Holocaust exhibition in Central features concentration camp art
Wartime drawings and other exhibits aim to educate local children about war and tolerance
Organisers of an exhibition on the Holocaust featuring artwork by pupils from Hong Kong schools hope it will teach local children about the second world war, as well as issues surrounding racism and tolerance.
Called "An Oasis of Survival and Hope", the exhibition is on the Central Market walkway - between Queen's Road Central and Des Voeux Road Central.
It also features art created by children at the Theresienstadt concentration camp, in what is now the Czech Republic, which housed 150,000 Jews, 15,000 of them children, and information panels about the Holocaust perpetrated against Jews and other minorities by the German Nazi regime, and on other genocides.
The exhibition runs until November 14, and organiser the Hong Kong Holocaust and Tolerance Centre hopes that it will be a useful learning tool for children. The centre is based in Shau Kei Wan and is a non-profit organisation dedicated to promoting education and awareness of the Holocaust across Asia.
"Our goals are to promote tolerance and understanding in Hong Kong for future generations," the centre's administrator, Nicole Izsak, said.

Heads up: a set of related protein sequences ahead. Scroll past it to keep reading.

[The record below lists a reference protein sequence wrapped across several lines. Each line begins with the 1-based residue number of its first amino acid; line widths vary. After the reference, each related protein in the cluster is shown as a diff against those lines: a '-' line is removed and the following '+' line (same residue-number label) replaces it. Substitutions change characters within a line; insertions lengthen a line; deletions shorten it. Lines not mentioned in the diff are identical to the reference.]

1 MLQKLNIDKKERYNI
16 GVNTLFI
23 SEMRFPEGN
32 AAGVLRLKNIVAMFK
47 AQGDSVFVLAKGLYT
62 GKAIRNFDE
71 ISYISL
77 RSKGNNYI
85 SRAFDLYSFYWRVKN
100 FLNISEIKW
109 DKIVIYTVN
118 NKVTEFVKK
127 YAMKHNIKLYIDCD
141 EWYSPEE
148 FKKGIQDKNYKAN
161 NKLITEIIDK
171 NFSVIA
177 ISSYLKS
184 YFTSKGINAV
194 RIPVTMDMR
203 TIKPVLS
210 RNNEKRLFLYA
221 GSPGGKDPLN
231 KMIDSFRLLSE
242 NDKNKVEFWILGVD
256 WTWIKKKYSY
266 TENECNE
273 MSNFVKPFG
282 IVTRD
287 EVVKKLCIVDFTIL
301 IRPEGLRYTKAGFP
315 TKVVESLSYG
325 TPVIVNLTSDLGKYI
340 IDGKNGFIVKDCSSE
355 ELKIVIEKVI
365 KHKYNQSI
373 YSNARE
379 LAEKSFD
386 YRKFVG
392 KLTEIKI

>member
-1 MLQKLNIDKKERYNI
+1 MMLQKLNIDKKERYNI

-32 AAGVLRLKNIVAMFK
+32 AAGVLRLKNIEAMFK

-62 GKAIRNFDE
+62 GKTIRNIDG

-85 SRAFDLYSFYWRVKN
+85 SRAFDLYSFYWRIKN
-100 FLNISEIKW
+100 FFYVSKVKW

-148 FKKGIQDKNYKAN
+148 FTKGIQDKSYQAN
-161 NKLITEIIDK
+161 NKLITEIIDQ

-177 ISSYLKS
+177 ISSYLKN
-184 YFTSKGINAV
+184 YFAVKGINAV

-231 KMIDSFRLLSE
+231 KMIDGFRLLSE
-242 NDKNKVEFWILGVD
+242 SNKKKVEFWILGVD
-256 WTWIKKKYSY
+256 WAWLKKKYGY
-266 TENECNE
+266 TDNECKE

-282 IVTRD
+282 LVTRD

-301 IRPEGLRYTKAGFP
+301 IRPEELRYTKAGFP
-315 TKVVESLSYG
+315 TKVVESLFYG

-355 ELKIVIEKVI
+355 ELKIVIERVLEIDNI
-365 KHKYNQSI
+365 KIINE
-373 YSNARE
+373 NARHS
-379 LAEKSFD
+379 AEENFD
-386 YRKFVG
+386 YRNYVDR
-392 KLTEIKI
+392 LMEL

"We have visited more than 25 schools in Hong Kong. These visits included screenings of Holocaust-related films, and visits by Holocaust survivors who shared their experiences with pupils. This latest exhibition is another extension of this work.
"Our goal is to become an international resource centre by making accessible, locally relevant material in English, Chinese and other regional languages."
More than 33,000 Jews died at Theresienstadt between 1941 and its liberation in 1945. Nearly 90,000 were transported further east to death camps, of whom barely 17,000 survived.
Austrian artist Friedl Dicker-Brandeis spent her time at the camp teaching children art and painting as a form of therapy. Some 4,500 drawings were recovered, and some of those are on display at the Central Market.
The city has sometimes displayed insensitivity over the use of Nazi symbols. In 2003, the owner of Bar Pacific, in Hung Hom, received complaints from the German and Israeli consulates over a display of photographs of Nazi leader Adolf Hitler and Nazi troops. They included a German soldier executing a prisoner over a trench full of bodies, and framed photos of Hitler addressing a Nazi rally. In 1998, Apple Daily used a picture of Hitler in a World Cup special.